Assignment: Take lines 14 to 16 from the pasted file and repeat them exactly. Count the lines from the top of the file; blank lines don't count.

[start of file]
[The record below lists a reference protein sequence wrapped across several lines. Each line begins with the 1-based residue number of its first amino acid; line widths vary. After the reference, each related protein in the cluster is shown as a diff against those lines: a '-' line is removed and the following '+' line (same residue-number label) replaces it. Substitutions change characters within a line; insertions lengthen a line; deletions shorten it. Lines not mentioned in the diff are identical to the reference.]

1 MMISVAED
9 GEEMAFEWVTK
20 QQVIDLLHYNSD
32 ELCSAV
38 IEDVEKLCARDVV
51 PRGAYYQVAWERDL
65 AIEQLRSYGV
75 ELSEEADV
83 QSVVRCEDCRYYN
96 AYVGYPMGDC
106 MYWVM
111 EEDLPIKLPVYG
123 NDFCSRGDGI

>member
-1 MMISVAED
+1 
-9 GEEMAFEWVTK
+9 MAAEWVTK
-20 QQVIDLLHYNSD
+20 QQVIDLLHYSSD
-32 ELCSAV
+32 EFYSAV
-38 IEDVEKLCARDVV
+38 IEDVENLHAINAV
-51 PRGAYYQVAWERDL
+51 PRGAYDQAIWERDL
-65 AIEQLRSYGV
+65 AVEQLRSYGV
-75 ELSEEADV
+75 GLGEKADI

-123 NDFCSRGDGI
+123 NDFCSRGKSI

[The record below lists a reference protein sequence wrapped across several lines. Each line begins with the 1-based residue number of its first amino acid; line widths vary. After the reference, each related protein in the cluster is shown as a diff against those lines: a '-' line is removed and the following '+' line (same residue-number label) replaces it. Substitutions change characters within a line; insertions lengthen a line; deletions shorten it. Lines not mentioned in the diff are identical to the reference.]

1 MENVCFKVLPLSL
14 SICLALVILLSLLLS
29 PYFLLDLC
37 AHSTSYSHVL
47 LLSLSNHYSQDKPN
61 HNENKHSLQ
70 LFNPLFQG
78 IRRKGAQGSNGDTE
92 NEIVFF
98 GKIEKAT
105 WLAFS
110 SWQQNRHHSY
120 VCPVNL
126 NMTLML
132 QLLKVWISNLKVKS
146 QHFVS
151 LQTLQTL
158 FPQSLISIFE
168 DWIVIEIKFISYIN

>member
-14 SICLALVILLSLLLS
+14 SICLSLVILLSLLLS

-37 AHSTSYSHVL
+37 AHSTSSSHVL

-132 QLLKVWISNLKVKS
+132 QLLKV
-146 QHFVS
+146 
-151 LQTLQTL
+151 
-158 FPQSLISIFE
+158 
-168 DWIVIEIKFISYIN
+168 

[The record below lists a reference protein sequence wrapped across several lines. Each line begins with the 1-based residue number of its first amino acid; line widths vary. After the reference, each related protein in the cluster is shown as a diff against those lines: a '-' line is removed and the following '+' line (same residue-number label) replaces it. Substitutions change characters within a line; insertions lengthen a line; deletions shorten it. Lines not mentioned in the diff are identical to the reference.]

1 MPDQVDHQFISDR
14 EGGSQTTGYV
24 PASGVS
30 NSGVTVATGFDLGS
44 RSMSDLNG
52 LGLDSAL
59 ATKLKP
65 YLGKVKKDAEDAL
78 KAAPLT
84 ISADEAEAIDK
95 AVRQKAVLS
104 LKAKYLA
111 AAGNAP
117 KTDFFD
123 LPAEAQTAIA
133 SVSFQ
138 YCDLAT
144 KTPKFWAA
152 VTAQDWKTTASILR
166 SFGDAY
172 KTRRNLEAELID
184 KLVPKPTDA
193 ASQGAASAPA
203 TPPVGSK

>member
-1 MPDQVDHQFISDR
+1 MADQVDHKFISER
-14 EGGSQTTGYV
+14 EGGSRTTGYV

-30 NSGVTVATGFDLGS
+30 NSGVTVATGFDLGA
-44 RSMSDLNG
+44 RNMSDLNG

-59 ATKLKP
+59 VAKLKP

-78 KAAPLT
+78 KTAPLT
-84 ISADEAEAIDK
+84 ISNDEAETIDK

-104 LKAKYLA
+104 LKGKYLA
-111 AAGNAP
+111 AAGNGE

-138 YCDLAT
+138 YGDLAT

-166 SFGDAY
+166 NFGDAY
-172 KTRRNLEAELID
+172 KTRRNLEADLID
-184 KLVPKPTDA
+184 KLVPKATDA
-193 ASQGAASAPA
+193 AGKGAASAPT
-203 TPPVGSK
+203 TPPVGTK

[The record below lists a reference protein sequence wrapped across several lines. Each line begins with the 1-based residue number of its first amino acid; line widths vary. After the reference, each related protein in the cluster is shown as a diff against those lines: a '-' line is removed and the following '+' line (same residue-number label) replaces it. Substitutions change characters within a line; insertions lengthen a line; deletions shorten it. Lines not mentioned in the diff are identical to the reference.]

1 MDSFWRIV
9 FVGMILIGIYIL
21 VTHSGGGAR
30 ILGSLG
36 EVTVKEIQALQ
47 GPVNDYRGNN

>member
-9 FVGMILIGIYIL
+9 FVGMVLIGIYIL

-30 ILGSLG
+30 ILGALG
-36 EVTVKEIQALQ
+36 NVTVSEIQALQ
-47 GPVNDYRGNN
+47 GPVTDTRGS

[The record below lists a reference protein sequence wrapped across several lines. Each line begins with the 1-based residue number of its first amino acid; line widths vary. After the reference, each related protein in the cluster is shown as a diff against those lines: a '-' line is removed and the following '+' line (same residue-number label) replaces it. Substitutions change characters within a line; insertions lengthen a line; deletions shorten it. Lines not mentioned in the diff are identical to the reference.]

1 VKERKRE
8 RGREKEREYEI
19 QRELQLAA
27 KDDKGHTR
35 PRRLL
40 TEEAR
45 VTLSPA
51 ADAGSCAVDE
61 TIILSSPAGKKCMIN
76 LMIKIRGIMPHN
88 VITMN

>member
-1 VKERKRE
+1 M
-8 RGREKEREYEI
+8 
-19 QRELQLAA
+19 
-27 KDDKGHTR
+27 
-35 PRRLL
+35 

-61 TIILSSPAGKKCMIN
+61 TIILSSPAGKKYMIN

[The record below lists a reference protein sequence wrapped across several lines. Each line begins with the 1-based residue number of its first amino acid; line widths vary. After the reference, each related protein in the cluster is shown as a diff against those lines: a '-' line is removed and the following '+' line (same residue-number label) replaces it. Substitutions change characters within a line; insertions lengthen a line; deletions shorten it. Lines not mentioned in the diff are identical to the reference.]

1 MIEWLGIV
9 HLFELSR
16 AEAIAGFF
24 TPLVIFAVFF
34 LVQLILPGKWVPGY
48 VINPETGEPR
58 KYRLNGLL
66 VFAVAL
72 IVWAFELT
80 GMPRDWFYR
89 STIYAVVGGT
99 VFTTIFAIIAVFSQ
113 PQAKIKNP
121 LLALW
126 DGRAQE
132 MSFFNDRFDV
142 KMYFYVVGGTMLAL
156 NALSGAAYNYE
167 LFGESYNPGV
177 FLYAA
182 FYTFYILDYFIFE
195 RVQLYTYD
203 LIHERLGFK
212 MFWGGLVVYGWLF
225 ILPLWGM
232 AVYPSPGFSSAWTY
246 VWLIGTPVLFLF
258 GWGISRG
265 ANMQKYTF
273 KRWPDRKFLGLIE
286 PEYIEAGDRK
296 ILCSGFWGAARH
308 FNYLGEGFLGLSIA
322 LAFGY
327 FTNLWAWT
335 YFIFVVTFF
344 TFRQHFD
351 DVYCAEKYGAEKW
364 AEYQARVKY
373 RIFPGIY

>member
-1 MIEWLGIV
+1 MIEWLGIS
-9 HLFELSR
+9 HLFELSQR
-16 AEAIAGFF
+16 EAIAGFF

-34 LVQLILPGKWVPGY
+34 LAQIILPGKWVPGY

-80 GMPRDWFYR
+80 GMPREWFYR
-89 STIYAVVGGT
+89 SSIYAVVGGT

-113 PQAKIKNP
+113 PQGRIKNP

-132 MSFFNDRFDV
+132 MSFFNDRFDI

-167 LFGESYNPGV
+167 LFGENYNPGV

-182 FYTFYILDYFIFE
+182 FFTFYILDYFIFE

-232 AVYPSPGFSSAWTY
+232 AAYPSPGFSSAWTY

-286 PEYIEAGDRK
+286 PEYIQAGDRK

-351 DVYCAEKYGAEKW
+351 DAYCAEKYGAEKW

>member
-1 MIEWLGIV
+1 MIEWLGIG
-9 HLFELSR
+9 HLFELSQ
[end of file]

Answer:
123 NDFCSRGDGI

>member
-1 MMISVAED